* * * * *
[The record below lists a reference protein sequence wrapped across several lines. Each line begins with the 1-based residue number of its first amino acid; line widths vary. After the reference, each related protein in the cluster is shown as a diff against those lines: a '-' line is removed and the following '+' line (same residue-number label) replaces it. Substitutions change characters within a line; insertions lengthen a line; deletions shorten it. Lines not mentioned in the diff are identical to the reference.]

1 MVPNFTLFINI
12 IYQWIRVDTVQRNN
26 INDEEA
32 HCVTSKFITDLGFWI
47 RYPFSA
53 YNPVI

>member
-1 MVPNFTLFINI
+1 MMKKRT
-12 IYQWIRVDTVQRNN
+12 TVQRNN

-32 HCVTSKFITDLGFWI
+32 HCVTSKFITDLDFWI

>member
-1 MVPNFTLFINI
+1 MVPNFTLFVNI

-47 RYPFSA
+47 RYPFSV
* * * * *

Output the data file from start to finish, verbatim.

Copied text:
[The record below lists a reference protein sequence wrapped across several lines. Each line begins with the 1-based residue number of its first amino acid; line widths vary. After the reference, each related protein in the cluster is shown as a diff against those lines: a '-' line is removed and the following '+' line (same residue-number label) replaces it. Substitutions change characters within a line; insertions lengthen a line; deletions shorten it. Lines not mentioned in the diff are identical to the reference.]

1 MVPNFTLFINI
12 IYQWIRVDTVQRNN
26 INDEEA
32 HCVTSKFITDLGFWI
47 RYPFSA
53 YNPVI

>member
-1 MVPNFTLFINI
+1 MMKKRT
-12 IYQWIRVDTVQRNN
+12 TVQRNN

-32 HCVTSKFITDLGFWI
+32 HCVTSKFITDLDFWI

>member
-1 MVPNFTLFINI
+1 MVPNFTLFVNI

-47 RYPFSA
+47 RYPFSV